“The studies also looked at 12-hour international flights and they found you have a 99% chance of getting COVID if you’re sitting next to a positive patient. Even if you are the only one masking, it can cut the risk by 65% in all settings.” 

Hughes said that he and his wife will continue to wear masks on airplanes when they fly over the spring and summer.

“I don’t care if there is or isn’t a mandate at that time, I’m going to wear a mask,” Hughes said. “Not wearing a mask in that setting is not worth the risk for me.”

Hughes also believes that it’s still advisable for high-risk individuals to wear a mask while taking any public transit, even if the mandates have been lifted.

“Any time you’re in a closed container, whether it’s an airplane, a bus or train, there is a lot of particulate matter flying around,” Hughes said. “All it takes is one person (with COVID) to cough or breathe hard and everyone is breathing those particles.

“lnfluenza travels like crazy through public transportation as well, but we seem to have tolerated that in the past. But after this pandemic, I’m sure that some will always wear masks (while taking public transportation).”

On a local level, Madison County Transit has adjusted its policies to reflect the federal court ruling that masks will no longer be required on public transit or in public transit hubs.

“We are following the TSA (Transportation Security Administration) guidance and they ended their directive (for a mask mandate),” MCT Managing Director SJ Morrison said. “Since the directive is no longer in place, we followed suit and currently, employees and passengers do not have to wear face coverings on our vehicles and in our transit facilities.

“We have employees who are continuing to wear masks and that’s totally acceptable. People need to do what they think is appropriate to keep themselves safe and healthy.”

As Morrison expected, the feedback from both MCT employees and passengers about the lifting of the mask mandate has been mixed.

“Some people are thrilled, and some people are disappointed,” Morrison said. “By and large, I think that until we have a directive from FTA (Federal Transit Administration) or TSA like we did before, we will continue to allow folks to ride without masks.”

Glen Carbon Village Administrator Jamie Bowden, who has had to deal with the effects of mask mandates for the past two years, is hopeful that things are trending in the right direction.

“We’re a local government and we follow the CDC regulations and state mandates,” Bowden said. “We follow the CDC protocols for those who test positive for COVID. From a governmental perspective, it’s obviously easier to operate without a COVID shutdown and to communicate without a mask.

“I don’t have a political opinion (on mask mandates) either way. I just want those regulations and mandates to be consistent. Public health is a concern for everybody, but things seem to be getting back to normal and that’s good for the operation of government.”

Likewise, Edwardsville Mayor Art Risavy is encouraged that most mask mandates have been lifted.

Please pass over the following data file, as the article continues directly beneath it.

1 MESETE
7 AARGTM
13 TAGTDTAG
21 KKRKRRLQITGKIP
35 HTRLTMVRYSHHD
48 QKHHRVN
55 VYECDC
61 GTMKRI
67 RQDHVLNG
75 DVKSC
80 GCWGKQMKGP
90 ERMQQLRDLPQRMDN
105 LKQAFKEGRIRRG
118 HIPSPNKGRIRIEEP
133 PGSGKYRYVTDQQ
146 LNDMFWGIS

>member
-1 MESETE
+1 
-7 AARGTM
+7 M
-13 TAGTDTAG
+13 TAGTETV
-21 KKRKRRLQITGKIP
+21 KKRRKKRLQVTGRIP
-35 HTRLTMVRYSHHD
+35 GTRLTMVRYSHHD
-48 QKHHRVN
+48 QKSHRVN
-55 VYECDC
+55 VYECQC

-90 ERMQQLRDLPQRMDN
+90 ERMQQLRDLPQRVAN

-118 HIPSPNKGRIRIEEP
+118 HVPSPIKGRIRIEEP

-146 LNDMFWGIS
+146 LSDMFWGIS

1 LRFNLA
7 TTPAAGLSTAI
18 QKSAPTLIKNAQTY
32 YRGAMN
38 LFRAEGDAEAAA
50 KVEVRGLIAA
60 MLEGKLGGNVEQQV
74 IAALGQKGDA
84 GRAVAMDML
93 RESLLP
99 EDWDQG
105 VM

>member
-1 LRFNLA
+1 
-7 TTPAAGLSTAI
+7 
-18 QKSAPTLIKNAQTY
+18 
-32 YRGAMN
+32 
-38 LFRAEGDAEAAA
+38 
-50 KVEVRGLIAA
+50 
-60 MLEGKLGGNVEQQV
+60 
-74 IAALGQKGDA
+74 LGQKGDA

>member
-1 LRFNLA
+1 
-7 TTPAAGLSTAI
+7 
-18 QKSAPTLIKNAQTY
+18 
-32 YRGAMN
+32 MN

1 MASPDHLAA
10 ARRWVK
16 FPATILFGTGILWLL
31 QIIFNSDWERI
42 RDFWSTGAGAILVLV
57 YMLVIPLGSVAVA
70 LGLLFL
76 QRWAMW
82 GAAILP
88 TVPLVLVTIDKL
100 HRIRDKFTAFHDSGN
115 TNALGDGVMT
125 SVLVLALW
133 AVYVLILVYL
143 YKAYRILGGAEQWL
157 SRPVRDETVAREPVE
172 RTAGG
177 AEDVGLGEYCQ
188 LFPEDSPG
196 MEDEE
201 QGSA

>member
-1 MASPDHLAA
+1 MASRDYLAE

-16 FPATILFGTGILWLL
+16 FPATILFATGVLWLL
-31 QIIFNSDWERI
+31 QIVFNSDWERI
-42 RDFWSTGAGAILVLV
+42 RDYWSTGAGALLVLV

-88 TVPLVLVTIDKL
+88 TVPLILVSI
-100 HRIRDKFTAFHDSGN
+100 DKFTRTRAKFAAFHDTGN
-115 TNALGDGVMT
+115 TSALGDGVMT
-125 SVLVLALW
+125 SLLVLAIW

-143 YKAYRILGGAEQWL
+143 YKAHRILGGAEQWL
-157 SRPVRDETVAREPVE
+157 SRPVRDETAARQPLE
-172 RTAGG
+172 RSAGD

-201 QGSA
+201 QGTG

“The City of Edwardsville rescinded its mask ordinance early this year and we’ll continue to abide by state guidelines,” Risavy said. “We see (COVID) numbers moving in a positive direction and we’re really excited and what that means for our local businesses and restaurants because they need the support. Seeing people out and about has really been a positive thing for us.

“At our city council meeting the other night, the aldermen were excited to be approving events coming up this summer, including the Futures tennis tournament and the Criterium (bicycle race), and there are many other outside events such as Bonifest (from St. Boniface Catholic Church). People are getting out again and doing the things they enjoy.”

For those who choose to wear masks, Hughes noted that all masks are not created equal, and that cloth masks are simply not as effective.

“Now that the supply chain issues regarding masks have been resolved, I don’t think there’s any good reason for choosing to wear a cloth mask (over more protective masks),” Hughes said. “All large studies show about 20% protection from large particles with a cloth mask.

“Everyone choosing to wear masks at this point should be wearing a KN95 or N95 mask or at least a surgical-type mask that fits properly. For those who have decided to use them for transportation, putting a mask on for even just a short time is a benefit compared to not wearing a mask and risking the chance of getting sick and missing a week of work.”

Hughes added that the lifting of mask mandates doesn’t mean that the pandemic has ended.

“I’m glad that there is a choice about whether to wear a mask, but I just hope that people understand that this virus is not gone,” Hughes said. “Madison County is in the green zone for community level spread right now. We are all enjoying the freedoms of fewer COVID restrictions. While this is good, be aware of the local news and pay extra attention if we move into a yellow or red zone of spread. These county-wide colors are based on the number of cases, hospital admissions and ICU admissions. They represent the COVID transmission level in the community.

“If you’re in a green zone, the odds of contracting the virus are much less, but the mutations keep occurring. We’re constantly playing a catch-up game and can only see new dangerous mutations after they start to impact our caseloads. The No. 1 best protection is still vaccination and boosters, but common sense-wearing of masks in certain situations can be helpful as well.”

Source link